What's Apple up to now? Yesterday it became public that the company had acquired Siri, whose sole purpose in life appears to be to make Siri, a free iPhone app that helps you find things and make plans. To watch Siri in action, it does look pretty useful. But why did Apple pay as much as $200 million for something that it could get for free at the iTunes store?
Answer? One theory suggests that the technology might help Apple better compete with Google. Here's how it works, according to Siri. Let's say you want to find a romantic Italian restaurant near your office. You simply launch Siri and speak the words into your iPhone. It converts your speech to text and after you confirm, it finds restaurants and then searches for the word "romantic" in multiple reviews for those places. Siri can even make the reservation for you. If you decide you'd rather eat near home, just say "How about near my house?" The program will automatically reapply the previous search with the new location. According to what I've read, the software also lets you ask open questions, such as "What's to do around here today?" To that, it might suggest a movie, night club or local event. And of course, Siri also runs on iPad.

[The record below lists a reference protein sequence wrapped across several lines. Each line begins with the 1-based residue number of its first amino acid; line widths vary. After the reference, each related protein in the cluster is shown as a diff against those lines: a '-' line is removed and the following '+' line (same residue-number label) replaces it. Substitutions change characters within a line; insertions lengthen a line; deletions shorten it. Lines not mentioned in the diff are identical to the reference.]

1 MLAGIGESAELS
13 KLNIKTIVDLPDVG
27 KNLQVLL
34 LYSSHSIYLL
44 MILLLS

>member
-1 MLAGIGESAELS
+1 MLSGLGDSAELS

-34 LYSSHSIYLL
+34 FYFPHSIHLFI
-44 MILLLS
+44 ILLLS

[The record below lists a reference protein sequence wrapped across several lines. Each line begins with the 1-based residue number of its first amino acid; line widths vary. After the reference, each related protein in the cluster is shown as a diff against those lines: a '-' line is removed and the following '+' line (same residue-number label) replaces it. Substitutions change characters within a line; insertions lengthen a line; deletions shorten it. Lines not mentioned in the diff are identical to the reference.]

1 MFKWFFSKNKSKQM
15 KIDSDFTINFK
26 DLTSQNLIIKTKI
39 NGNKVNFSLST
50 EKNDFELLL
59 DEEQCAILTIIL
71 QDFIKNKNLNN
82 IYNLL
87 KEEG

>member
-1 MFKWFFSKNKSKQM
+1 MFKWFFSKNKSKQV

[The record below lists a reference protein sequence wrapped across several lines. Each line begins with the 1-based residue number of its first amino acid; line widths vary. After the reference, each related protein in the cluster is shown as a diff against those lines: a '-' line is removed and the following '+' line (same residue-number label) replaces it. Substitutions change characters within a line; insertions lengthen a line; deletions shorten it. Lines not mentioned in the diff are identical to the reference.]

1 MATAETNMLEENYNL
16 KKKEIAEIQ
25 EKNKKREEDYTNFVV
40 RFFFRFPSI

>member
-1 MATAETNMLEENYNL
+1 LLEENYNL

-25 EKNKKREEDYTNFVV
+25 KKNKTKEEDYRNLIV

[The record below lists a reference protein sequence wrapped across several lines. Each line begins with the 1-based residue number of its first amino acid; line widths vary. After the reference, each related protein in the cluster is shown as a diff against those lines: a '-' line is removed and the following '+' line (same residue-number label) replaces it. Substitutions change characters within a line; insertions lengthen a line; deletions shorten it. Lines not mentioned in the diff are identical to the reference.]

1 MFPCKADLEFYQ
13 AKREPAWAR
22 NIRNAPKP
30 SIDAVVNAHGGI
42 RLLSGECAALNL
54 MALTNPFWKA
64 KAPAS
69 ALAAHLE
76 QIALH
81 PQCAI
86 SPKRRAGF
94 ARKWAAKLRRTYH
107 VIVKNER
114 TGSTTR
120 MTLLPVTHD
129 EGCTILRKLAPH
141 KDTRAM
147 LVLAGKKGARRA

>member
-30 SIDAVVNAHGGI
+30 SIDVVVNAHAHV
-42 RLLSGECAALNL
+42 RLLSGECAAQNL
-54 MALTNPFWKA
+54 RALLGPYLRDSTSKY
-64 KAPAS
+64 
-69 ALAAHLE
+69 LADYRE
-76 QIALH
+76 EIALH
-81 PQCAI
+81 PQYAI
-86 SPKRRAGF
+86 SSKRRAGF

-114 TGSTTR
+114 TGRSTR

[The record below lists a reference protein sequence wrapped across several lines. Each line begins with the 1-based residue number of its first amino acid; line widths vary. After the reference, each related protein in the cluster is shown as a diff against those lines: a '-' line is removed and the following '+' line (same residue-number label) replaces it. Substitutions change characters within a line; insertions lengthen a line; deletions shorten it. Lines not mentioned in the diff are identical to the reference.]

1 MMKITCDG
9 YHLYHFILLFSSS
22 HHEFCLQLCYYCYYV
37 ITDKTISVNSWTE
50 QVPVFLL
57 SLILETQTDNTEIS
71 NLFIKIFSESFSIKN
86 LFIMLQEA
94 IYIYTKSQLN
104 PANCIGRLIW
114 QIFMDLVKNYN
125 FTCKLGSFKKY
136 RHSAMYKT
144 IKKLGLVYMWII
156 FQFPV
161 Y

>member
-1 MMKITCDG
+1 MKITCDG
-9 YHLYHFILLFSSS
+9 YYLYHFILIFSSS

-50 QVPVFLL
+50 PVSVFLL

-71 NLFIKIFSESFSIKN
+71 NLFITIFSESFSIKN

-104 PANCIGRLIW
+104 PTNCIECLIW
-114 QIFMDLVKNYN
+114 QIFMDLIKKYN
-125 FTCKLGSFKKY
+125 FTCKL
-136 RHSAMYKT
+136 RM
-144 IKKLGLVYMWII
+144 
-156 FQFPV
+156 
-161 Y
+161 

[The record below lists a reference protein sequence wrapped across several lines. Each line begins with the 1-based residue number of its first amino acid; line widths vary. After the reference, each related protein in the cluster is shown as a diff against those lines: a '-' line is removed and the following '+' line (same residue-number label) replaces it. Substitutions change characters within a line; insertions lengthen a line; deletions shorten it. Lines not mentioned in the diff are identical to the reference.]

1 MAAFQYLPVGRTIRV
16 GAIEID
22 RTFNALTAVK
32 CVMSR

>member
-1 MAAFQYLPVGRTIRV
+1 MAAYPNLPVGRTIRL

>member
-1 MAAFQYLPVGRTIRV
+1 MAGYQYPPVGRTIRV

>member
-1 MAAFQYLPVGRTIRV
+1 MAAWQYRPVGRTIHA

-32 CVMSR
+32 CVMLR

The Siri purchase is just the latest in a series of acquisitions for Apple, which reportedly has about a $40 billion cash reserve to play with. Rumors had been spreading for weeks that Apple was in talks to buy chipmaker Intrinsity for about $120 million, and it was confirmed on Tuesday. Apple's new iAd service is based on technology it acquired with Quattro Wireless earlier this year and the company will likely make iTunes libraries accessible from the web thanks to its purchase of Lala late last year. Apple is on a roll.